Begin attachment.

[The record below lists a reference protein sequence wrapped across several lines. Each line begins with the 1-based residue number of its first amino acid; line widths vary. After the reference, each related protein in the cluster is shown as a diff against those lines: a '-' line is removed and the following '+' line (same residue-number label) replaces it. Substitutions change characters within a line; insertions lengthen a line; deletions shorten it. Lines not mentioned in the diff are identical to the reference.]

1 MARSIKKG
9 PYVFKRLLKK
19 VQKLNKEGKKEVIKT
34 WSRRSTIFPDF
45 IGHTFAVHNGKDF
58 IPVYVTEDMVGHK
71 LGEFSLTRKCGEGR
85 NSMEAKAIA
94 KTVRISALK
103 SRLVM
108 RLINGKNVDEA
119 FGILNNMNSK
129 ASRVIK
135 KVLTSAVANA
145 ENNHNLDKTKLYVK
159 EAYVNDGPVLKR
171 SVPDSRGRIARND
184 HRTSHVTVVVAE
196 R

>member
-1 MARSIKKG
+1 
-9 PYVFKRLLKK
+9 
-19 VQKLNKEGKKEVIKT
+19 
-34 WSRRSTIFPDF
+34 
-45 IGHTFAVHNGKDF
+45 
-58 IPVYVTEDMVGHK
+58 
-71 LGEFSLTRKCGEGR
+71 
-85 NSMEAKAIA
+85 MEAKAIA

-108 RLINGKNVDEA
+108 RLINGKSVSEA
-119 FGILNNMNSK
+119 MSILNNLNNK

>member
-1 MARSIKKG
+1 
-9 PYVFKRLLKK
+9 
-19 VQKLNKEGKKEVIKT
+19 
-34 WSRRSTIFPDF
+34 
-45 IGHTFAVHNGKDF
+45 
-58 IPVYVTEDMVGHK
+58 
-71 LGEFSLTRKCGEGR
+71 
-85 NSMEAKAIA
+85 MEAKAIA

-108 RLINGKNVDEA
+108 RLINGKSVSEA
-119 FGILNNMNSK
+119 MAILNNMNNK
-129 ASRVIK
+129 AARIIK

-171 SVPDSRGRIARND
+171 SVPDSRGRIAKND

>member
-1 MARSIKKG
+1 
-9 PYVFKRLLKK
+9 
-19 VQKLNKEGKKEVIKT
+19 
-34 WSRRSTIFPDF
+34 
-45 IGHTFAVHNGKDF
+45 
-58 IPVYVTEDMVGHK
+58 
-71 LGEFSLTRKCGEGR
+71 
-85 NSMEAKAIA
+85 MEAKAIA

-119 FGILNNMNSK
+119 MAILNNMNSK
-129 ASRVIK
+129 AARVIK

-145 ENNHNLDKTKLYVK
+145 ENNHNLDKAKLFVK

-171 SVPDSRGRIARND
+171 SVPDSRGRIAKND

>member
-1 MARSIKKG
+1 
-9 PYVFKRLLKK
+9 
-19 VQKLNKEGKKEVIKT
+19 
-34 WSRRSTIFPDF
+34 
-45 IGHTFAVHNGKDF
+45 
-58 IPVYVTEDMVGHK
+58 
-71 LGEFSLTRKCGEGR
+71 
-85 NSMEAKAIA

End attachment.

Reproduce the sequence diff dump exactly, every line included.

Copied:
[The record below lists a reference protein sequence wrapped across several lines. Each line begins with the 1-based residue number of its first amino acid; line widths vary. After the reference, each related protein in the cluster is shown as a diff against those lines: a '-' line is removed and the following '+' line (same residue-number label) replaces it. Substitutions change characters within a line; insertions lengthen a line; deletions shorten it. Lines not mentioned in the diff are identical to the reference.]

1 MARSIKKG
9 PYVFKRLLKK
19 VQKLNKEGKKEVIKT
34 WSRRSTIFPDF
45 IGHTFAVHNGKDF
58 IPVYVTEDMVGHK
71 LGEFSLTRKCGEGR
85 NSMEAKAIA
94 KTVRISALK
103 SRLVM
108 RLINGKNVDEA
119 FGILNNMNSK
129 ASRVIK
135 KVLTSAVANA
145 ENNHNLDKTKLYVK
159 EAYVNDGPVLKR
171 SVPDSRGRIARND
184 HRTSHVTVVVAE
196 R

>member
-1 MARSIKKG
+1 
-9 PYVFKRLLKK
+9 
-19 VQKLNKEGKKEVIKT
+19 
-34 WSRRSTIFPDF
+34 
-45 IGHTFAVHNGKDF
+45 
-58 IPVYVTEDMVGHK
+58 
-71 LGEFSLTRKCGEGR
+71 
-85 NSMEAKAIA
+85 MEAKAIA

-108 RLINGKNVDEA
+108 RLINGKSVSEA
-119 FGILNNMNSK
+119 MSILNNLNNK

>member
-1 MARSIKKG
+1 
-9 PYVFKRLLKK
+9 
-19 VQKLNKEGKKEVIKT
+19 
-34 WSRRSTIFPDF
+34 
-45 IGHTFAVHNGKDF
+45 
-58 IPVYVTEDMVGHK
+58 
-71 LGEFSLTRKCGEGR
+71 
-85 NSMEAKAIA
+85 MEAKAIA

-108 RLINGKNVDEA
+108 RLINGKSVSEA
-119 FGILNNMNSK
+119 MAILNNMNNK
-129 ASRVIK
+129 AARIIK

-171 SVPDSRGRIARND
+171 SVPDSRGRIAKND

>member
-1 MARSIKKG
+1 
-9 PYVFKRLLKK
+9 
-19 VQKLNKEGKKEVIKT
+19 
-34 WSRRSTIFPDF
+34 
-45 IGHTFAVHNGKDF
+45 
-58 IPVYVTEDMVGHK
+58 
-71 LGEFSLTRKCGEGR
+71 
-85 NSMEAKAIA
+85 MEAKAIA

-119 FGILNNMNSK
+119 MAILNNMNSK
-129 ASRVIK
+129 AARVIK

-145 ENNHNLDKTKLYVK
+145 ENNHNLDKAKLFVK

-171 SVPDSRGRIARND
+171 SVPDSRGRIAKND

>member
-1 MARSIKKG
+1 
-9 PYVFKRLLKK
+9 
-19 VQKLNKEGKKEVIKT
+19 
-34 WSRRSTIFPDF
+34 
-45 IGHTFAVHNGKDF
+45 
-58 IPVYVTEDMVGHK
+58 
-71 LGEFSLTRKCGEGR
+71 
-85 NSMEAKAIA